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Journal > Volumes > 39 (2008) > 1 (Spring)
1 (Spring)
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Turning Dutch

This article discusses the competing political discourses that vied for prominence in the early stages of the Dutch Revolt from Spain in the late sixteenth century. Particular attention is paid to one of those discourses, the myth of Swiss republicanism, and the reasons for its initial popularity, eventual decline, and lasting influence on Dutch political culture. Through an examination of the...

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The Martin Cortes Conspiracy Reexamined

In August 1566 two brothers, Gil Avila Gonzalez and Alonso Avila Alvarado, were executed in New Spain for their presumed participation in a revolt to overthrow royal Spanish rule. This article reexamines the legal procedures followed in the Martin Cortes conspiracy case to justify the death sentences imposed on the Avilas and other defendants as well as the harsh punishments for coconspirators...

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Comparisons between French & Scottish Calvinisms

This essay explores the nature of Huguenot piety in the seventeenth century by making some comparisons with Scottish religious works. Élisabeth Labrousse comments that French Calvinists were unlike their English-speaking counterparts, especially with respect to conversion, which in Scotland and England drew deeply from the wells of human emotion. Because of the close contacts between France...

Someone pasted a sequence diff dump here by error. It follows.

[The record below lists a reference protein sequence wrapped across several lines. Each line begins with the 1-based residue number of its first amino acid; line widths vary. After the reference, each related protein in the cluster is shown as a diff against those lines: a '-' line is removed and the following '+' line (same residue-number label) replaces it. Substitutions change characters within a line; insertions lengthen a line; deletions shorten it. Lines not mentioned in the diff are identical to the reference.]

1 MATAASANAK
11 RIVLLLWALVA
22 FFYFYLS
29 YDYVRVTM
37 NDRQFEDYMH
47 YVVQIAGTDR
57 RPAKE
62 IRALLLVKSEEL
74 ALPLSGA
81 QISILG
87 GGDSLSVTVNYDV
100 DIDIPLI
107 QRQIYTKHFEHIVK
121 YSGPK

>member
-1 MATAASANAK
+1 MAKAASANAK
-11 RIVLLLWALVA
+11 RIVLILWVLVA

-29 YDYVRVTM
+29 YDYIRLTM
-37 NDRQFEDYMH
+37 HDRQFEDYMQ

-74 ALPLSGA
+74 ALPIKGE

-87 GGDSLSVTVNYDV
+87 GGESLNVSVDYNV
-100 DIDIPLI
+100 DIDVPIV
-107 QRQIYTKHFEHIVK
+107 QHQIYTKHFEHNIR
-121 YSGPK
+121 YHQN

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The Slippery Truth of George Buchanan’s Autobiography

Autobiography, a genre seemingly one-dimensional and privileged concerning personal historical truth—though always viewed to some degree as selective—becomes plural and unstable when placed under close scrutiny and contextualized within the political stress of the historical moment of writing and the writer’s personal pragmatic motives generated by the creation of the text. On 23 August 1550,...

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Conflict/Cooperation in the Suppression of the Peasants’ Revolt

Although the primary burden of suppressing the 1525 German peasants’ revolt was assumed by the Swabian League, many individual princes raised military forces and mounted campaigns on their own against the rebels, with varying degrees of success. For those princes who did so, the rebellion offered opportunities to assert their authority over disputed areas and jurisdictions at the expense of...

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